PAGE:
Thein Maung

Product Engineering Leader Thein Maung said: “From the very beginning, we can provide feedback on your design to be better suited for manufacturing, identifying potential for problems or defects arising. We do both prototyping and mass production and work to optimise your solution as you make the transition to volume.


“We are also very flexible on timelines; we can cater to small production for minimum viable product rungs, then accelerate if needed. We can then optimise it for production over longer periods,” he said.


Thein also emphasized that because every manufacturing process is subject to variability it is important to have a robust process for dealing with issues as they arise.


“We work closely with the client and our quality team to identify any concerns or potential issues as they arise and improve our procedures.”


Lauren Andlovec

When issues arise it is important to focus on solutions rather than the problem.


“With the recent component shortages there have been delays and we have been as open as possible about the challenges involved,” said Customer Leader Lauren Andlovec.


“But rather than just putting the problem on the customer we have been devising solutions to mitigate the impact. For example, where we have had partial deliveries we have been splitting jobs, delivering as much as we can immediately and completing the order later. Our customer trusts that we are doing everything we can to get their product to them as early as we can.


A focus on quality

The best way of dealing with issues is to have a continual improvement system which is fundamental to a quality management system (QMS). A QMS will identify the real root cause of any problem and institute lasting solutions for sustained operational excellence.


Dimitrije Grasar said product developers who care about reliability should look for a contract manufacturer with a quality system, like that at Circuitwise.


“The quality management system at Circuitwise is the most advanced I have seen and permeates every level of the business. The medical devices industry is the main driver behind this but it will become increasingly necessary for all industries, as end-users expect and demand similar levels of safety and quality,” Dimitrije said.


“Component traceability and authorised supply chain management allow a product developer to extend its control of its manufacturer into our company, specifying all the required controls and associated documentation/manufacturing files.”


Quality Manager Soma Hebbar said customers should take the required time to fully understand the compliance requirements before designing their product and make sure it can be easily manufactured.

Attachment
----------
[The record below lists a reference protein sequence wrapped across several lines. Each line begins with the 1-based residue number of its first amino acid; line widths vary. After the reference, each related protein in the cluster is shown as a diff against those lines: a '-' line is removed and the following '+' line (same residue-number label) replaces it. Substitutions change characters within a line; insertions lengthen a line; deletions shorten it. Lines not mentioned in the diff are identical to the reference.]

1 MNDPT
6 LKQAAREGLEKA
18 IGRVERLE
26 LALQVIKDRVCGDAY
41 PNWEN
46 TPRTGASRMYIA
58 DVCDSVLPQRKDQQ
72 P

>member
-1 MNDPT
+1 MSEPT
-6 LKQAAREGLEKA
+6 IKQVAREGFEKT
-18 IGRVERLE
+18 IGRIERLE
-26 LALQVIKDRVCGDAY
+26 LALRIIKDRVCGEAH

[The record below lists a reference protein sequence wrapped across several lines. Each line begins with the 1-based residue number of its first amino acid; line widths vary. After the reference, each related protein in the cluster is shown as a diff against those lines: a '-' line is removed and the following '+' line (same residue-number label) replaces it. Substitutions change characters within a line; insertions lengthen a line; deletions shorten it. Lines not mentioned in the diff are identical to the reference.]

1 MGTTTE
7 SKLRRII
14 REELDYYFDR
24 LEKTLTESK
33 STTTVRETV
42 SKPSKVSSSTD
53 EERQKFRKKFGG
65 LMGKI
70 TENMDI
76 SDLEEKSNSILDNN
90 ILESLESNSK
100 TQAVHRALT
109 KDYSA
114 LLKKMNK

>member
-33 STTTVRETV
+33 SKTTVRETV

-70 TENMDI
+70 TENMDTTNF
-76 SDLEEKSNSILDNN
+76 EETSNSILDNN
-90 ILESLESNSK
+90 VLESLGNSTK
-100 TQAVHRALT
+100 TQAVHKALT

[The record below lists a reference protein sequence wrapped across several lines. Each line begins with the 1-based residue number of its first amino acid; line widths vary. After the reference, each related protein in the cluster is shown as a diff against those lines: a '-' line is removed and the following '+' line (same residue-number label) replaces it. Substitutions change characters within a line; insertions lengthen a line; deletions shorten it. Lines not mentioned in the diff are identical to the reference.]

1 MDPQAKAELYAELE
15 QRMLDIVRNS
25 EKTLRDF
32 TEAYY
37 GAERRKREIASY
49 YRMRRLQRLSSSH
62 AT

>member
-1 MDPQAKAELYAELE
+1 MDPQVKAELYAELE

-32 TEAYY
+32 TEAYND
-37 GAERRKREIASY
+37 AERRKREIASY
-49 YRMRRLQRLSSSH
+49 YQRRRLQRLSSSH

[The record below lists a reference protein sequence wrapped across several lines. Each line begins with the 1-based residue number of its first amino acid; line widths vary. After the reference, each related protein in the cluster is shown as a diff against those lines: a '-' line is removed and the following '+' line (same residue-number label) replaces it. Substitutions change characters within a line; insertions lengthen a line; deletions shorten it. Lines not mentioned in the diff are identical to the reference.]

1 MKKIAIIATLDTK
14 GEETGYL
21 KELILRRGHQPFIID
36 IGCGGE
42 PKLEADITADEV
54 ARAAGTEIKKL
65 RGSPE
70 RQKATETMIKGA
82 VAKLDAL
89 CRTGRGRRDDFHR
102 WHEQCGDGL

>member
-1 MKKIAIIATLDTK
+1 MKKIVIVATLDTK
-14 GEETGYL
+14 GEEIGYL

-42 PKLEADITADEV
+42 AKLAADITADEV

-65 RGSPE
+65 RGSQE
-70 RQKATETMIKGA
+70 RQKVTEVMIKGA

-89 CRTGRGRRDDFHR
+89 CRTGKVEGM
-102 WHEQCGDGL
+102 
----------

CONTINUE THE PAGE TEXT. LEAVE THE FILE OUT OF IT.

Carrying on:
“If the design is not validated prior to certification, the company can end up with a product that does not comply with quality or regulatory requirements and it may have to be redesigned all-over again. The risk associated with such an exercise is high.”


Soma said a QMS can protect a product developer from the quality issues that can arise from component suppliers and manufacturing.


“All component suppliers assure an acceptable quality level (AQL) on their components,” he said.


“What this means is that a small percentage of components may be faulty, translating to a few boards in a run not working. If a customer tries to assemble a PCB themselves, they will be exposed to this annoying issue and may expend much time and effort in resolving the problem and reworking boards.


“However, Circuitwise guarantees performance on components and manufacturing quality on 100% of the boards it delivers to customers. Circuitwise takes full responsibility for working upstream on warranty claims protecting customers from this issue.”


Another potential component issue, particularly in this time of component shortages, is counterfeit components, poorly controlled storage of moisture-sensitive components, or loss of traceability.


Rob Bingon said when selecting a contract manufacturer, make sure they have systems in place that avoid these potential problems occurring.


“Before using a supplier we evaluate them to check their certifications, what quality management systems they have in place, how they monitor their own suppliers, and how they manage the packaging, storage and tracking of their moisture sensitive and electrostatic-sensitive components,” he said.


“On a yearly basis, we select a few of our existing suppliers and audit them on the same criteria. We are also constantly monitoring supplier performance to see how they are tracking against the targets we set. This is how we know who the best suppliers are.”


A trusted and easy working relationship

One of the intangible elements of a great manufacturing partnership is the development of a trusted, easy relationship, which all of the interviewees expressed in different ways.


Serena Ross said she worked hard on making sure her customers feel the company are approachable.


“I do this by spending time understanding what customers want from us and building a relationship built on trust. Customers know that they can call me at any time.


“Our customers tell us the thing they value most is that we are willing to work with them to ensure the product launch is smooth. We don’t get bogged down with the cost. When we decide to take a customer on we will do everything to make their product successful.”


Lauren Andlovec said: "The most important part of my work is being transparent and as solutions-driven as possible. Our customers have entrusted us to manufacture their product. Being trusted means no surprises and they need the right information at the right time."


Dimitrije Grasar

Dimitrije Grasar said organizational culture was a key to build a trusted and easy relationship. As operations manager, he is focused on ensuring Circuitwise’s internal processes and culture are continually evolving.


“We want every member of our team to feel the organisational heartbeat and, from a leadership stance, ensure it ticks in sync with our clients’ needs.”


Thein Muang said the most important thing to recognize is that no one person or company can know everything that is needed to create a product.


“If you are uncertain about something, just ask for help. We are more than happy for customers or prospects to reach out to us. With over 70 employees, we can ask around internally and often provide the answer. Even if we don’t know the answer, we have a strong network of partners we can draw on to help solve problems.”